"To you, perceptive reader, I bequeath my history...."
Late one night, exploring her father's library, a young woman finds an
ancient book and a cache of yellowing letters. The letters are all addressed
to "My dear and unfortunate successor," and they plunge her into a
world she never dreamed ofa labyrinth where the secrets of her father's
past and her mother's mysterious fate connect to an inconceivable evil
hidden in the depths of history.
The letters provide links to one of the darkest powers that humanity has
ever knownand to a centuries-long quest to find the source of that darkness
and wipe it out. It is a quest for the truth about Vlad the Impaler, the
medieval ruler whose barbarous reign formed the basis of the legend of
Dracula. Generations of historians have risked their reputations, their
sanity, and even their lives to learn the truth about Vlad the Impaler and
Dracula. Now one young woman must decide whether to take up this quest
herselfto follow her father in a hunt that nearly brought him to ruin years
ago, when he was a vibrant young scholar and her mother was still alive.
What does the legend of Vlad the Impaler have to do with the modern
world? Is it possible that the Dracula of myth truly existedand that he has
lived on, century after century, pursuing his own unknowable ends? The
answers to these questions cross time and borders, as first the father and
then the daughter search for clues, from dusty Ivy League libraries to
Istanbul, Budapest, and the depths of Eastern Europe. In city after city, in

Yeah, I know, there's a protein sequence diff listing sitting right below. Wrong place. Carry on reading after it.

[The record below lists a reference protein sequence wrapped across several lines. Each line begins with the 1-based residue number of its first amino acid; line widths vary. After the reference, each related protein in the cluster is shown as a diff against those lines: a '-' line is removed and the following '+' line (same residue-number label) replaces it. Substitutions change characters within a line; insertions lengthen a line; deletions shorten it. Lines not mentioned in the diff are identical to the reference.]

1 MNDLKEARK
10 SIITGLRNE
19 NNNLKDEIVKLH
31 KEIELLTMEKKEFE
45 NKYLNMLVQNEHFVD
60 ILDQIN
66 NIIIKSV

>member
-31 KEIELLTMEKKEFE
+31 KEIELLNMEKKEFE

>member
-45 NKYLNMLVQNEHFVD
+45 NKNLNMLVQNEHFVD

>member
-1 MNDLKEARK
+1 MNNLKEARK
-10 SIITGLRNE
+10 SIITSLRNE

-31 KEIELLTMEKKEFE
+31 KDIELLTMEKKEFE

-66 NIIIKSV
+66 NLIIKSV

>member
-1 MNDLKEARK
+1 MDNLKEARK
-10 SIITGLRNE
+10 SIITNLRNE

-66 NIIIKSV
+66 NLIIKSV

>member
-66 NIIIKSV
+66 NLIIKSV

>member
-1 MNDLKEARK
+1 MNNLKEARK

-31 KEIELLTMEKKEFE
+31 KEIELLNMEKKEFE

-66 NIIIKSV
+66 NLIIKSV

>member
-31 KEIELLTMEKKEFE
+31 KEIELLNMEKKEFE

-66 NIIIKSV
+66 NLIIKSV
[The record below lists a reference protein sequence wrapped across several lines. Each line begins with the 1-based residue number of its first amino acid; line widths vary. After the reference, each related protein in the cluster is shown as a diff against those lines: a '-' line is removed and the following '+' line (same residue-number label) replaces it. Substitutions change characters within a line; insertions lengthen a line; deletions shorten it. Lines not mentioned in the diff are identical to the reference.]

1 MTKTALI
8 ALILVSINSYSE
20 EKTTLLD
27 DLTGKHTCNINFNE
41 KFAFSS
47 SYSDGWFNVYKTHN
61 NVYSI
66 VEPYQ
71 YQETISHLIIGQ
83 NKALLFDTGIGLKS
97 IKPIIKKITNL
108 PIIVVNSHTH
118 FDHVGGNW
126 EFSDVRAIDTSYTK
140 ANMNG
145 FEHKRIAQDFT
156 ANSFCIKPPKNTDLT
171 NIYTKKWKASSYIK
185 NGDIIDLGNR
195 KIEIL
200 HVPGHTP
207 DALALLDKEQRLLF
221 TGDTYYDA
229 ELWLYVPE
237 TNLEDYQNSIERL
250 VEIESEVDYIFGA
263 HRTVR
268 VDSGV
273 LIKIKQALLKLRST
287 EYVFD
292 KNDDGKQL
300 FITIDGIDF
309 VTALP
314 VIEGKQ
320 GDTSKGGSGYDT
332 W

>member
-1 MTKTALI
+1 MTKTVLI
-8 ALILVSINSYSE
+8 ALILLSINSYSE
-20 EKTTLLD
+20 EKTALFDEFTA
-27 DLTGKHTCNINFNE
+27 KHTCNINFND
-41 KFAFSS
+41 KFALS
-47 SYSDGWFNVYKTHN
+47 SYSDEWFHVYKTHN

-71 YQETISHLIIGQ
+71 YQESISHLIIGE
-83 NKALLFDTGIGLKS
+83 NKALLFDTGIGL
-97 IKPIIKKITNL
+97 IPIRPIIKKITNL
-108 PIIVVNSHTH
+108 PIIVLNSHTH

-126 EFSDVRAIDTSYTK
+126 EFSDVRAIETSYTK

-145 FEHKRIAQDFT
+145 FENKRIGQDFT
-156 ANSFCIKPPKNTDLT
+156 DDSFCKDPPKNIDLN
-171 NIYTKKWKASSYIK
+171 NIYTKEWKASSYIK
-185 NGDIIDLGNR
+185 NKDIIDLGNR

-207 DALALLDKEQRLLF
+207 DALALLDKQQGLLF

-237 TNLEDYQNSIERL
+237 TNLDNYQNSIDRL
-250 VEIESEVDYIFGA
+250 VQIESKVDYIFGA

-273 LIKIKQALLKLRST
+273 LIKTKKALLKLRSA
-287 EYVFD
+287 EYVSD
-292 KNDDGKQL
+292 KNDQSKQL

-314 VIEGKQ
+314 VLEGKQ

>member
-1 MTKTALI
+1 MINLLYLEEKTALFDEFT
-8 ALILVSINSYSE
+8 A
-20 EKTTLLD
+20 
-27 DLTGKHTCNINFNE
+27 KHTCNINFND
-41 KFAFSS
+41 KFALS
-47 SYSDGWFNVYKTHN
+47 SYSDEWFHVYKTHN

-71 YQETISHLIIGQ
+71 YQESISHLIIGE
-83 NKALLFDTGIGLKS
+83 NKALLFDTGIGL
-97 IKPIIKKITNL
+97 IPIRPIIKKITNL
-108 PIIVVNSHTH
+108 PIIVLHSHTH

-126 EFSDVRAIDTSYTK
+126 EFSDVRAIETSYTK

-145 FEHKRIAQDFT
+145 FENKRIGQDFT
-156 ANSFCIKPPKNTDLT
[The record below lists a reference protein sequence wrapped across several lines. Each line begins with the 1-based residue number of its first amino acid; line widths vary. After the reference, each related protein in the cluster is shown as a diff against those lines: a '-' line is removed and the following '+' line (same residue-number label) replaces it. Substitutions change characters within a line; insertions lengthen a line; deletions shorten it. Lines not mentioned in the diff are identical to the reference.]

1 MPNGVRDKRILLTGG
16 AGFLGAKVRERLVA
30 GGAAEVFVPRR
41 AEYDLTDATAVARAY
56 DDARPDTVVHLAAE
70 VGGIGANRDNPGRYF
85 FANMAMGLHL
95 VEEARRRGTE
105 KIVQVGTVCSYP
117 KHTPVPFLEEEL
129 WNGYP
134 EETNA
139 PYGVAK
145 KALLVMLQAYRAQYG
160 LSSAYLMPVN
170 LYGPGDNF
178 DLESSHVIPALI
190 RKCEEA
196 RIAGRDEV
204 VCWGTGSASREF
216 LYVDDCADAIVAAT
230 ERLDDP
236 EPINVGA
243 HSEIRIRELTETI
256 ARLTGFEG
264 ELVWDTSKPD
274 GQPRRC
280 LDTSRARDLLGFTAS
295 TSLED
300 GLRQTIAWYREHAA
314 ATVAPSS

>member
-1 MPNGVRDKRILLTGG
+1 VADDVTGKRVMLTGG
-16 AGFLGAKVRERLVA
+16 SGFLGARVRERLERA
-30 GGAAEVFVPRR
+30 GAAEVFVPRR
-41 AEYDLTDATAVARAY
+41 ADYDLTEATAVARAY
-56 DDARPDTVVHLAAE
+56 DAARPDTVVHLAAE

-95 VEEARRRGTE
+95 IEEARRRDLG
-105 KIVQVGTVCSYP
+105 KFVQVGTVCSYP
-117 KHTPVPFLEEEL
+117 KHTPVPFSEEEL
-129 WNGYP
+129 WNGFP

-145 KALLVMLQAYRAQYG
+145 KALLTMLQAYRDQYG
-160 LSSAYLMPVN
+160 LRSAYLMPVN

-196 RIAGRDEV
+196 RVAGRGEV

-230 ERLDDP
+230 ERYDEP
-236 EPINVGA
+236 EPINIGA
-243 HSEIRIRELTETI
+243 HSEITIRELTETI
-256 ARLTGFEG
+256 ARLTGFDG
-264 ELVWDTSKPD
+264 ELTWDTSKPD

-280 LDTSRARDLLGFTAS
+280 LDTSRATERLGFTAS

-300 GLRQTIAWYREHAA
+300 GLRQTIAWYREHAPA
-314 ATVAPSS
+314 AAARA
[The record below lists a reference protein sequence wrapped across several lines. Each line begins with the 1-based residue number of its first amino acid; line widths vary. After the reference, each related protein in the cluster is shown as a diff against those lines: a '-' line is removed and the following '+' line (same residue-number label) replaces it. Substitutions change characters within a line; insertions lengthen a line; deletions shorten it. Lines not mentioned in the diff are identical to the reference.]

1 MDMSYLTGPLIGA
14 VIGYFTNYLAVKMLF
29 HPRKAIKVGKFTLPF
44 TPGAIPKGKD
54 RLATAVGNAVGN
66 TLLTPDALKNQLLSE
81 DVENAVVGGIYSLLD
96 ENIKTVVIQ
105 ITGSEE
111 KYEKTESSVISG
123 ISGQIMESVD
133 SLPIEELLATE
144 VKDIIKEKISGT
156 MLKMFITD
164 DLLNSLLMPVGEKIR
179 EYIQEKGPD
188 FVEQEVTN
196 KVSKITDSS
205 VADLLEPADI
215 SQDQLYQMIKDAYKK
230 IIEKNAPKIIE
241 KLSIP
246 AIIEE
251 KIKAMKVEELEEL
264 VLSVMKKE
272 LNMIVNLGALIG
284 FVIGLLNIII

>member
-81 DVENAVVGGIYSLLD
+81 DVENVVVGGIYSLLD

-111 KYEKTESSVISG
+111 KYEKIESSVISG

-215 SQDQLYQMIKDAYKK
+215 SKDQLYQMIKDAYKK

monasteries and archives, in letters and in secret conversations, the
horrible truth emerges about Vlad the Impaler's dark reignand about a
time-defying pact that may have kept his awful work alive down through the
Parsing obscure signs and hidden texts, reading codes worked into the
fabric of medieval monastic traditionsand evading the unknown adversaries
who will go to any lengths to conceal and protect Vlad's ancient powersone
woman comes ever closer to the secret of her own past and a confrontation
with the very definition of evil. Elizabeth Kostova's debut novel is an
adventure of monumental proportions, a relentless tale that blends fact and
fantasy, history and the present, with an assurance that is almost
unbearably suspensefuland utterly unforgettable.
Certainly there are many moments of tension and an overwhelming sense of impending dread, but Kostova doesn't stoop to the methodology used by so many modern thriller writers - short chapters, each ending with a breathless cliff-hanger forcing the pulse-rate up and, more often than not, the credibility down. Instead we get a challenging, substantial novel that many serious readers will love. (Reviewed by BookBrowse Review Team).
The Washington Post - Michael Dirde
...Elizabeth Kostova has produced an honorable summer book, reasonably well written and enjoyable and, most important of all, very, very long: One can tote The Historian to the beach, to the mountains, to Europe or to grandmother's house and still be reading its 21st-century coda when Labor Day finally rolls around.
Library Journal - Patricia Altner
The writing is excellent, and the pace is brisk, although it sags a bit in the middle. There is plenty of suspense so that readers will want to find out what happens next. Ten years in the writing, this debut is recommended for readers who enjoy arcane literary puzzles la Dan Brown's The Da Vinci Code and Ian Caldwell's The Rule of Four.